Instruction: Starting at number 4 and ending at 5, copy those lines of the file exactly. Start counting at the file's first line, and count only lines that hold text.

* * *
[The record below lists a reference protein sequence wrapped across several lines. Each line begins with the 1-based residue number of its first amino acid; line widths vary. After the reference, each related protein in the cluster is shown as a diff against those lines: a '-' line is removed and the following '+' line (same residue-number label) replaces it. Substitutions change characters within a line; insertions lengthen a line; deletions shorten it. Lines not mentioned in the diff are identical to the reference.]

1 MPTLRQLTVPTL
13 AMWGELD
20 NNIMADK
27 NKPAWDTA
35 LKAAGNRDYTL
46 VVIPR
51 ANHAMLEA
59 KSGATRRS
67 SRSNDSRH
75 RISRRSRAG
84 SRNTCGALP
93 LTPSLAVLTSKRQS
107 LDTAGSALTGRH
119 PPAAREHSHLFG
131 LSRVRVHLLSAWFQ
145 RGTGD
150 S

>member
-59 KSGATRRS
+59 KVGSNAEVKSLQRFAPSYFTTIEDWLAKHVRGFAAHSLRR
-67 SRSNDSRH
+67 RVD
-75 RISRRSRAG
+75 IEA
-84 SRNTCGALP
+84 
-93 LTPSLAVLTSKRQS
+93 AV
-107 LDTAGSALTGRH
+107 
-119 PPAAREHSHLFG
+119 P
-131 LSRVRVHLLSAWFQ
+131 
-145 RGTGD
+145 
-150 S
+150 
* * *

20 NNIMADK
27 NKPAWDTA